Safety Harbor Montessori Academy Curriculum Guide
Middle School Level: The Third Plane of Development
Language Arts includes the study of vocabulary, literature, grammar, mechanics, writing, and oral communication. To increase students’ word variety and power, this course utilizes Vocabulary Workshop, a vocabulary development program. The study of genres and thematic development are at the core of the literature curriculum. Novels, short stories, and poetry are used to teach students to analyze and discuss the characteristics of genre, learn literary terms, and reinforce skills in decoding, comprehension, and reading fluency.
Instruction in English grammar usage and mechanics is emphasized. Notes are taken in class to strengthen skills and are to be applied in all writing assignments.
Writing instruction focuses on paragraph development, as well as how to write a variety of assignments such as journals, short stories, newspaper article, business letters, and research papers. Oral communication includes listening skills, actively participating in group discussions, articulating ideas, and making formal presentations to the group. Students learn a variety of communication skills such as acknowledging others, “I” messages, active listening, goal setting, and group decision-making.
The mathematics curriculum is designed to develop mathematical thinking and enhance computational and problem-solving abilities. Students are provided instructional and enrichment opportunities which enable them to explore and discover concepts for themselves.
Courses may include General Math, Pre-Algebra, Honors Pre-Algebra, Introductory Algebra, Honors Algebra, and Honors Geometry. Ability grouping provides the flexibility necessary to meet individual developmental differences. Texts are selected based on the students' needs in each group. Group sizes range from five to ten students, allowing for individualized attention. Students are encouraged to present their mathematical thinking to the group.
The honors courses use a “flip the classroom” approach, making use of Sophia and Kahn Academy for introductory lessons. Each course of study emphasizes real-life connections and utilizes computers, calculators, and other math tools to develop critical thinking and problem-solving skills.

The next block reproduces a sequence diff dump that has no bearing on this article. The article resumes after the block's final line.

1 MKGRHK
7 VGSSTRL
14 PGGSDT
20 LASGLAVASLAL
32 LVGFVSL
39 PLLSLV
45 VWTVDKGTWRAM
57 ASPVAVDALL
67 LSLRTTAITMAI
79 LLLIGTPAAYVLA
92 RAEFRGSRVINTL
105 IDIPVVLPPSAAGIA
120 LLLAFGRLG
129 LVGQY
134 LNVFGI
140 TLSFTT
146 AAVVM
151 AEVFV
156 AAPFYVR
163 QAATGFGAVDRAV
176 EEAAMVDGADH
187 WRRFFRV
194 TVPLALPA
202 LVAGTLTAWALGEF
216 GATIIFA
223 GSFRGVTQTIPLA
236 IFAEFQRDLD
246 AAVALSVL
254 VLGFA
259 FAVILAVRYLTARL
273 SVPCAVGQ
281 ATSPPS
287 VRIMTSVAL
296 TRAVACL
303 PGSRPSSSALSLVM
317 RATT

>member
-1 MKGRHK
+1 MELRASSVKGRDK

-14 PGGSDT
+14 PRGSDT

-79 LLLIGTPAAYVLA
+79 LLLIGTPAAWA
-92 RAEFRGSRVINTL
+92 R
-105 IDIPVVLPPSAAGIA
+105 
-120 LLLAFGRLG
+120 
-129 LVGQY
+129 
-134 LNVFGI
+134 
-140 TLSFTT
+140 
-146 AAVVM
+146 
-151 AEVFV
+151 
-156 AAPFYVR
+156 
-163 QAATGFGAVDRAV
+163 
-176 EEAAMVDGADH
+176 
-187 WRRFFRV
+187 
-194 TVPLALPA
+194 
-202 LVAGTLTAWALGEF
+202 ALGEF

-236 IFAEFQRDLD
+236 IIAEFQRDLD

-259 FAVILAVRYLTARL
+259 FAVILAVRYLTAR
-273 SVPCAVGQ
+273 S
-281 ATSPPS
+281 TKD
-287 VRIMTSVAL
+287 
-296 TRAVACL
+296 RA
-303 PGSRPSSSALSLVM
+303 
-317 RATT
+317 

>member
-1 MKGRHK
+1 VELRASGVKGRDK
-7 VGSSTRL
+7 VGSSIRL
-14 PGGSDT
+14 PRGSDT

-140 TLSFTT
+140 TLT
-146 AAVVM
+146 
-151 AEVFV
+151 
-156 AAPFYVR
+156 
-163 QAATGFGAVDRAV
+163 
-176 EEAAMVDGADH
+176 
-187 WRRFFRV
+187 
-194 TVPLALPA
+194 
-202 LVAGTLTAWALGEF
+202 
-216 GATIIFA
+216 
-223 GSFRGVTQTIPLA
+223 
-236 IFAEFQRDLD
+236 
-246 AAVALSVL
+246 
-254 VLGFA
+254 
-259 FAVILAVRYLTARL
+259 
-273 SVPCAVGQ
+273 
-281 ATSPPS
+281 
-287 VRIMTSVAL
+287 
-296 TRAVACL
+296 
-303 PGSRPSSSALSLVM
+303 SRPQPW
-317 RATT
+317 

The Social Studies curriculum integrates history, geography, economics, and government in thematic units. Social Studies is centered around U.S. history, physical and cultural geography, and ancient world history. Every other year, students participate in an in-depth study of economics, culminating in a visit to Finance Park. Concepts are reinforced through short lectures, individual and group work/research, dramatic role play, strategic game simulations, and student led presentations. We follow an alternating two-year cycle of study:
Year A - World History
Year B - United States History
Classroom instruction and labs utilizing hands-on activities develop the students’ understanding of the world around them and the joy of discovery. With the use of the scientific method, math, technology, and research skills, students develop critical thinking skills. To clarify and understand key ideas and concepts, students develop creative projects. Upon completion, they present their research, diagrams, demonstrations, and experiments to the class. In addition, outdoor and off-campus educational experiences reinforce concepts studied in the classroom. As in Social Studies, we follow a two-year alternating cycle.
Year A - Life Science
Year B - Physical Science